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How to Draw and Use Trendlines Like Professional Traders

CFDs are complex instruments and come with a high risk of losing money rapidly due to leverage. Between 74-89% of retail investor accounts lose money when trading CFDs. You should consider whether you understand how CFDs work and whether you can afford to take the high risk of losing your money.

Trendlines are an indispensable part of conducting technical analysis. Whether you are trading a volatile stock or the most stable Forex pair, you can always rely on using trendlines to find the directional movement of the asset you are trading.

You see, there are plenty of resources on the Internet that extensively demonstrate the procedure to draw a proper trendline. However, if you have read a few of these by now, then you can relate to the utter confusion some of these methods can create.

While the process of drawing trendlines is rather straightforward, after several tries you can easily master the art of drawing trendlines. But then again, using trendlines as part of a broader trading system requires a lot of perseverance and hard work.

Drawing Trendlines Like a Professional Trader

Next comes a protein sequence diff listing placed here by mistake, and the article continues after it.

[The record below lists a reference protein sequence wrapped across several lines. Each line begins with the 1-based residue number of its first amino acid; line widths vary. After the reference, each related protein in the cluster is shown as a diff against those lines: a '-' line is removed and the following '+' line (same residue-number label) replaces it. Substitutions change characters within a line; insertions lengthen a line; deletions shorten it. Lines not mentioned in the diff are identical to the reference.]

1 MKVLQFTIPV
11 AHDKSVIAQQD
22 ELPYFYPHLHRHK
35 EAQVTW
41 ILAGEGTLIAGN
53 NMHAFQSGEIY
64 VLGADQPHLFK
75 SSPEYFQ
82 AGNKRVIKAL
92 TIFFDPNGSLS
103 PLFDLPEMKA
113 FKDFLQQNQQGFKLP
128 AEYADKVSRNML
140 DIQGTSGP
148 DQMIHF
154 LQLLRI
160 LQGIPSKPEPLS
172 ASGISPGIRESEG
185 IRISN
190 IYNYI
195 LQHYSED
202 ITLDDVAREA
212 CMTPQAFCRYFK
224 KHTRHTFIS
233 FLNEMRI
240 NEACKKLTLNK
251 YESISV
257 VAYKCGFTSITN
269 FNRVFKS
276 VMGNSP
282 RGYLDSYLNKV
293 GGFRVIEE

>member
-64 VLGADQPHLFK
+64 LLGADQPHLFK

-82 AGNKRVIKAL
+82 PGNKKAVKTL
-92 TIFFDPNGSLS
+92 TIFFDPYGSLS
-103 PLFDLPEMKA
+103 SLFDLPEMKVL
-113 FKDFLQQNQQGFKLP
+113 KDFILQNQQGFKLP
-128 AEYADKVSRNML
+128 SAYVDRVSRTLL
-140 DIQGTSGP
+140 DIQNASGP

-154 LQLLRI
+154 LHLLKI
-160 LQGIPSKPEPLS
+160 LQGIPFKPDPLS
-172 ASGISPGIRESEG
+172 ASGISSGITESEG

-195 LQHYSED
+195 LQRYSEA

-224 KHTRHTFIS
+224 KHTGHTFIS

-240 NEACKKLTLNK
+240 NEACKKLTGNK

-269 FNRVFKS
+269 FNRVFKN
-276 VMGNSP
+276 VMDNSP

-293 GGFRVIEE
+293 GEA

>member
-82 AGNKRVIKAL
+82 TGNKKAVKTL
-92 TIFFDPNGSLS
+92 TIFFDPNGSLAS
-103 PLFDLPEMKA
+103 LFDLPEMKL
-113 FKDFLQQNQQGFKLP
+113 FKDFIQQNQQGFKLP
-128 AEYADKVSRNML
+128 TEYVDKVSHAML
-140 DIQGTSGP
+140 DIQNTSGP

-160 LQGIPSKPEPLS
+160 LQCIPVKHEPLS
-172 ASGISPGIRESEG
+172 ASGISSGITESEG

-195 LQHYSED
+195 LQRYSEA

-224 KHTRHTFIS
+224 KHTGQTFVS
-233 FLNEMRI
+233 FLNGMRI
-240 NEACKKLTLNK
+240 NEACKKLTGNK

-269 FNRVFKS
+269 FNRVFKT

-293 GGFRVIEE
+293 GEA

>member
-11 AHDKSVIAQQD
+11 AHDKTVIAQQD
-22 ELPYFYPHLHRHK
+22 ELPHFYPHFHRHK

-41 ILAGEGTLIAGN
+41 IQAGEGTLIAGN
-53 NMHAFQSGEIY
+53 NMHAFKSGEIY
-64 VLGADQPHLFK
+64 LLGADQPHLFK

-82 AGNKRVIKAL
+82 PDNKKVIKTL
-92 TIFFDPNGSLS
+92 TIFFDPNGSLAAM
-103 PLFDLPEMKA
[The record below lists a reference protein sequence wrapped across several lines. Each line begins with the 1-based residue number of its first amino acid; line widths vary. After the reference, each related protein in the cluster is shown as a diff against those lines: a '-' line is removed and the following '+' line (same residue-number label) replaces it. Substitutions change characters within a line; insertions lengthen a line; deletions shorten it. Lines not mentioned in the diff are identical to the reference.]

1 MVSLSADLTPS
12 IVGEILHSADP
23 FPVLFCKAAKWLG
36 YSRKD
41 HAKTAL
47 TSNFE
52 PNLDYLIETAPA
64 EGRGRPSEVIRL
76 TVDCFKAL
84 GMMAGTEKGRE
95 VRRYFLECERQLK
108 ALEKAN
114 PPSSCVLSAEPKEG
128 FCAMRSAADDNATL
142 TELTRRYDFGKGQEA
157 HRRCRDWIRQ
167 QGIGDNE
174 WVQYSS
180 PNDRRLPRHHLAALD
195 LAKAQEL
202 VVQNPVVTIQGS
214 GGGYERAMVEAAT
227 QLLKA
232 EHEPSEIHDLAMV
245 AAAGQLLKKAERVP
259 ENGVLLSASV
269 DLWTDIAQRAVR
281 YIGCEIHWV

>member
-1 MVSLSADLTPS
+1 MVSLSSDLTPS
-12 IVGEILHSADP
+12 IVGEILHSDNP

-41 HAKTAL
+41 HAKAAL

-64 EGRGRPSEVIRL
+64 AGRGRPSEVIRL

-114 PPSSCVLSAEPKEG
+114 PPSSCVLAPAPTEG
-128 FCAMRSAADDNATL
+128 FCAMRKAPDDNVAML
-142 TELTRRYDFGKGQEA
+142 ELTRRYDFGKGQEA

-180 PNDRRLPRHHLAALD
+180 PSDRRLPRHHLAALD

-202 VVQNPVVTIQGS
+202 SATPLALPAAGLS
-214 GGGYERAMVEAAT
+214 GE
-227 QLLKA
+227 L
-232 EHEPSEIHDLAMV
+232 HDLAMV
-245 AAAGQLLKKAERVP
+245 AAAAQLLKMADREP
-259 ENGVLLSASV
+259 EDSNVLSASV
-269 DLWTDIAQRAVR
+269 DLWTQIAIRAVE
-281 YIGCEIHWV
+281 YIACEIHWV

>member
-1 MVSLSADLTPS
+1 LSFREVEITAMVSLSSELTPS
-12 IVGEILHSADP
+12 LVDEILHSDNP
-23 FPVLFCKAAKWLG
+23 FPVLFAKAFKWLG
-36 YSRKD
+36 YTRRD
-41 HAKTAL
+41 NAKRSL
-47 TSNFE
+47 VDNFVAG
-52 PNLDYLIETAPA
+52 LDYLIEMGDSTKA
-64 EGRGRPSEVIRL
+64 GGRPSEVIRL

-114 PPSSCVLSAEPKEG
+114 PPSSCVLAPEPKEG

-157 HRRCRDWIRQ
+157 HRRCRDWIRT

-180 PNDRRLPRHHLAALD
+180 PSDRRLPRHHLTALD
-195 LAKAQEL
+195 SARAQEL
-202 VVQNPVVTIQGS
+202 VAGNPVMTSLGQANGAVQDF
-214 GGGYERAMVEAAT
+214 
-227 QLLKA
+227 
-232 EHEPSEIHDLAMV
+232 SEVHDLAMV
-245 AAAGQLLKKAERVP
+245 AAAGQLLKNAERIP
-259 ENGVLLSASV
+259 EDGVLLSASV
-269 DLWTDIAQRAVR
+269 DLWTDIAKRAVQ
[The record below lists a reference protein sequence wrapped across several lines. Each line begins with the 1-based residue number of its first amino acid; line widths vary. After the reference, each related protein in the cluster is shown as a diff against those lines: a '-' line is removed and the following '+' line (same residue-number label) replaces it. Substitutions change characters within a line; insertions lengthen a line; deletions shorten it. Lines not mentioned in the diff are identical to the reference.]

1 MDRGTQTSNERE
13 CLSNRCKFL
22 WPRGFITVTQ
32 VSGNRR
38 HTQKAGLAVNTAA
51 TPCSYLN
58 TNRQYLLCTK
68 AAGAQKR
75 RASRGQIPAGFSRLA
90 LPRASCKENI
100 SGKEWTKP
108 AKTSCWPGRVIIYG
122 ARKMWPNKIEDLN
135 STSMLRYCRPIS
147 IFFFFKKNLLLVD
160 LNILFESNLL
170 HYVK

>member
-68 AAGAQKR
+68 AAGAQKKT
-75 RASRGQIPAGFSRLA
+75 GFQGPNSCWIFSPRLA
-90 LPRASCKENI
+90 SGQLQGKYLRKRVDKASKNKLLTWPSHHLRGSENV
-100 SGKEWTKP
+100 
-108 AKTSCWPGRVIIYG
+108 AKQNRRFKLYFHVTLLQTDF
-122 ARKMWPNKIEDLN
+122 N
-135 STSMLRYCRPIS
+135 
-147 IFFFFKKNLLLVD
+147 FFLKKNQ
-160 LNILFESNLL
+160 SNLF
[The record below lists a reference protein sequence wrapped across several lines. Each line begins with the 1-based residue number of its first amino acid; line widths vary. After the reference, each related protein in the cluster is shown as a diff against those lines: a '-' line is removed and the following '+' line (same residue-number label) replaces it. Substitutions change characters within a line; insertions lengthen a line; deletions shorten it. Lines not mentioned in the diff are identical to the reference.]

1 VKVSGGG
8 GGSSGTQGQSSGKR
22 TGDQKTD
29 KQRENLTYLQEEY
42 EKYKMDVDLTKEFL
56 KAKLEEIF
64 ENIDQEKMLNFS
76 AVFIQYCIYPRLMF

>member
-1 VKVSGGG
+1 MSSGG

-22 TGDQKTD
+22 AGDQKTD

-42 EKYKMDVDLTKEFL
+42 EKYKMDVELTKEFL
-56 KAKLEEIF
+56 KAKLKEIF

The secret of drawing an accurate trendline is understanding how many support and resistance levels it connects on a price chart.

technical analysis trend

Figure 1: Identifying Higher Highs, Higher Lows, Lower Lows, and Lower Highs on a Price Chart

As trendlines work as a form of visual aid to professional traders, they often first identify the direction of the market by looking at the higher highs and higher lows during an uptrend or the lower lows and lower highs during a downtrend.

The first step to successfully draw a perfect trendline would be mastering the art of identifying these areas of support & resistance without using any additional technical indicators.

Once you have learned to identify these levels, drawing a trendline would turn out to be a walk in the park, where not water, but pips flow from the fountains!

technical analysis trendline

Figure 2: Drawing Uptrend and Downtrend Lines by Connecting the Support & Resistance Levels